A hearty house-made fettuccine, made with farro, bathed in pesto and peppered with flageolet beans, made for a delicious, comforting, late-winter meal a few weeks back. And a "couscous" made with cauliflower, spiked with curry oil, apple, medjool dates and pistachios, is the kind of inventive vegetable dish that turns out to be greater than the sum of its parts.

Given all this, it's too bad that it's also possible to have a fairly disappointing experience at Lucky Duck — a "salted and roasted" half chicken that actually needs salt; an overseasoned burger that tastes more like meatloaf; sinewy halibut tartare that's obviously made from the scraps of the halibut entree on the same menu.

The fish coming out of this kitchen has been both sublime and problematic. An early cod with winter succotash had a gorgeous, ethereal quality. More recently, halibut came overcooked under a heavy romesco, a sauce that would be better suited to something far meatier.

Even when the food is good, there's a glaring issue at Lucky Duck, which is that the whole experience feels like it should be cheaper than it is, by quite a bit. It's a ballsy move to charge $7 for fewer than 10 french fries, no matter that they're cooked in duck fat and stacked Jenga-like on the plate. And $3.50 is a lot for one oyster. The wine list, chosen by Lou Amdur and full of incredibly fun finds, nonetheless skews pricey for a neighborhood joint. Silver Lake is just begging for the type of restaurant Lucky Duck purports to be, but the price point may be a turnoff for many.

Regardless, I'd return to Lucky Duck for Stevens' desserts alone, which are of a breed and quality rarely found outside of our best modern Italian restaurants. Light, crispy and addictive potato doughnuts come over a puckery lemon curd. Vanilla budino, topped with sticky caramel, is the exact right consistency, smooth and generous.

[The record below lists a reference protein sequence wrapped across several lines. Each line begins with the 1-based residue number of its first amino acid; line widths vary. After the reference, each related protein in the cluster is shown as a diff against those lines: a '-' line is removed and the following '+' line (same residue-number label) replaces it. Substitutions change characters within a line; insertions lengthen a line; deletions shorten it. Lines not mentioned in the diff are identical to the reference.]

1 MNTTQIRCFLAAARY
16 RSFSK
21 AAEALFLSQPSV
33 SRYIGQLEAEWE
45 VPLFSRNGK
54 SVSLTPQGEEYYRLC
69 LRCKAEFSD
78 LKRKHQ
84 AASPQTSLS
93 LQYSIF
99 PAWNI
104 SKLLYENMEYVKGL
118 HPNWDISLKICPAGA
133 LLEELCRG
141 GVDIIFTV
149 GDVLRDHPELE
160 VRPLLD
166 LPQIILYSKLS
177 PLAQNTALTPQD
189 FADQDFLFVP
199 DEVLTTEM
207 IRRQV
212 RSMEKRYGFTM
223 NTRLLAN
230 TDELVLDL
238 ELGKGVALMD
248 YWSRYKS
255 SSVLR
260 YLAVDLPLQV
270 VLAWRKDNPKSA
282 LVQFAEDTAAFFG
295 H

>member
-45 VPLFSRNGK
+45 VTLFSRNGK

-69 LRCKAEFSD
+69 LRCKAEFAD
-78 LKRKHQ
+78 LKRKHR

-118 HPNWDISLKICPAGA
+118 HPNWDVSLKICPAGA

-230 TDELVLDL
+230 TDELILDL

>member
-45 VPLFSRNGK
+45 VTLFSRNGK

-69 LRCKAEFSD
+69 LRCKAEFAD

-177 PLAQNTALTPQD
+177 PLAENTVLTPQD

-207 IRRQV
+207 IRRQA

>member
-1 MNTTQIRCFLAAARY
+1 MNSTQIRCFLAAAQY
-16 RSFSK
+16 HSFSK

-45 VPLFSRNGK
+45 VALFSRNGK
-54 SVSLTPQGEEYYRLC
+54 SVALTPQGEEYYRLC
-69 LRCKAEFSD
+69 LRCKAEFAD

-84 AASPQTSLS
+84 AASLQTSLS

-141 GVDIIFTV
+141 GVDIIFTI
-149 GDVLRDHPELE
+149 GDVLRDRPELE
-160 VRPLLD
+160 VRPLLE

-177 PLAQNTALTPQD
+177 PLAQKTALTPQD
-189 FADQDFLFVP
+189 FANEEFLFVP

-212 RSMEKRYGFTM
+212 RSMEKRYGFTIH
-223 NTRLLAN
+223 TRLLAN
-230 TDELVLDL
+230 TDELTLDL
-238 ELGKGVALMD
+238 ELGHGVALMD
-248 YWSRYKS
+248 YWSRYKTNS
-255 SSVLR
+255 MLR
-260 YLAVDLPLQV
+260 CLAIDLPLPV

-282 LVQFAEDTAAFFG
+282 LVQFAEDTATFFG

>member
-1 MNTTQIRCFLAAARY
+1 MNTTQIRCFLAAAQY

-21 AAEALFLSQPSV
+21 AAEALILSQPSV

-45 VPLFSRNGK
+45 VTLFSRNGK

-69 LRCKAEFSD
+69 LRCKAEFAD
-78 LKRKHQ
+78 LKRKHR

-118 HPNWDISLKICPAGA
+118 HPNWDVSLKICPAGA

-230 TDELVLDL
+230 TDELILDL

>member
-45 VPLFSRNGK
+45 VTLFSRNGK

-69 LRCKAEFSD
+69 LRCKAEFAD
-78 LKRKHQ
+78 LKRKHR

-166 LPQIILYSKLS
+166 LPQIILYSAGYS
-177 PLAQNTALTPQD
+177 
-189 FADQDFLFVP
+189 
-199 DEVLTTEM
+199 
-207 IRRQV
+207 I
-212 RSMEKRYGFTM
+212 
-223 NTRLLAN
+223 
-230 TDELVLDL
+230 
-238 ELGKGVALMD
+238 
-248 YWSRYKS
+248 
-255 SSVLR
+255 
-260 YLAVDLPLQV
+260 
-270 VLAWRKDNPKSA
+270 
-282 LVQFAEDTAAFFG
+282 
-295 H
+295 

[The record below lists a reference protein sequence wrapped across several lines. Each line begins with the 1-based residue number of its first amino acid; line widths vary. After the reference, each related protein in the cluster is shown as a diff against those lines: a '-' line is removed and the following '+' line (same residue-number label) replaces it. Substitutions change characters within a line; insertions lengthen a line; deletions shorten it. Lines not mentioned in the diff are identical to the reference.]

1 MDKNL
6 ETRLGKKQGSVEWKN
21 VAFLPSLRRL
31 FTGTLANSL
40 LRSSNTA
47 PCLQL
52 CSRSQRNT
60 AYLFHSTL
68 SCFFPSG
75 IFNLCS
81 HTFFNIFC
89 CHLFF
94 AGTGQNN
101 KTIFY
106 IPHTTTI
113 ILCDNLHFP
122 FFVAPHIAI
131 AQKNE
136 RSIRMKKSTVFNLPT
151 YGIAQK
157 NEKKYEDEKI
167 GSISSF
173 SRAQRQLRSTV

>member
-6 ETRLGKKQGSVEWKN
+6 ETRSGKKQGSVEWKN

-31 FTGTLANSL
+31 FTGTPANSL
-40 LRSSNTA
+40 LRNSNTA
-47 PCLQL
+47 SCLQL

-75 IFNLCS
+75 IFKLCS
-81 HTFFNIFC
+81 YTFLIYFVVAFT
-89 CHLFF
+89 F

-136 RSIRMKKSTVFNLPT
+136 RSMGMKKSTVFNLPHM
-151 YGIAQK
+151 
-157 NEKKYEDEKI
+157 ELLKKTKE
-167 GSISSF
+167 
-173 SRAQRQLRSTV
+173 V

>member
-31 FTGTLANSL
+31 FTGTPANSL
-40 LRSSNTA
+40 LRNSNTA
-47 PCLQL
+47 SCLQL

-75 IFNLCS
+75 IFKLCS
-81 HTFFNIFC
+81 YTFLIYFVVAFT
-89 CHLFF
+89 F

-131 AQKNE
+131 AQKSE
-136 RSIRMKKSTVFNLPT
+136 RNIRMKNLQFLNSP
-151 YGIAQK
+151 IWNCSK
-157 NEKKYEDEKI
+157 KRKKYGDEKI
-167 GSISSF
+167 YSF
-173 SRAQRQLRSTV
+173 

Lucky Duck's success will hinge on how far the residents of upper Silver Lake are willing to drive to get a quality meal. Because, for this price and genre, there are more consistently excellent meals to be had a neighborhood or two away.

Another perplexing dining scene deficiency at this end of Silver Lake? Brunch. Given the owners' expertise in that arena at Square One (as well as Stevens' foreshadowing with that fantastic omelet), it's a safe bet that Lucky Duck will do the eggs-and-pancakes dance with skill. But we'll have to wait and see — right now the restaurant is closed Sundays; brunch is expected to begin in early summer.

If the cooking evens out, though — if all meals here were like the best meals here, with food as cared for as the place's appearance — there would be a very good argument for people all over town to make the trek to Lucky Duck. I know Silver Lake would be incredibly grateful to boot.

LUCKY DUCK | Two stars | 2630 Hyperion Ave., Silver Lake | (323) 686-6304 | luckyduckbysquareone.com | Mon.-Thurs., 6-10 p.m.; Fri. & Sat., 6-10:30 p.m. | Entrees, $15-$25 | Beer and wine served | Lot and street parking

House-made farfalle at Lucky Duck in Silver Lake
PHOTO BY ANNE FISHBEIN
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Lucky Duck

2630 Hyperion Ave.
Los Angeles, CA 90027